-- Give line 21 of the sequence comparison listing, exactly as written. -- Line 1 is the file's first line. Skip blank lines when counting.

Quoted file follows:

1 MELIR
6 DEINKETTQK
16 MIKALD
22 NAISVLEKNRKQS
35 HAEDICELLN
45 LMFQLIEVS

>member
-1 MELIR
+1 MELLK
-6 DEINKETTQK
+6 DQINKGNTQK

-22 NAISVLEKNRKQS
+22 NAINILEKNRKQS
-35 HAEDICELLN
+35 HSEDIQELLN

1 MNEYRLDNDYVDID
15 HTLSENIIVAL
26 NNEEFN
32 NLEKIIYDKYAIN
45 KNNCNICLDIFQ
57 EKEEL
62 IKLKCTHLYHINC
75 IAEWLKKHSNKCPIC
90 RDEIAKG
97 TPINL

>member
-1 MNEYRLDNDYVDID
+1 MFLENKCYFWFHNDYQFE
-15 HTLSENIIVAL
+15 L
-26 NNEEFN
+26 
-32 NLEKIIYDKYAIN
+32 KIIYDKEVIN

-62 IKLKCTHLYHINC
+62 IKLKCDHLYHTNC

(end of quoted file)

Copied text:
57 EKEEL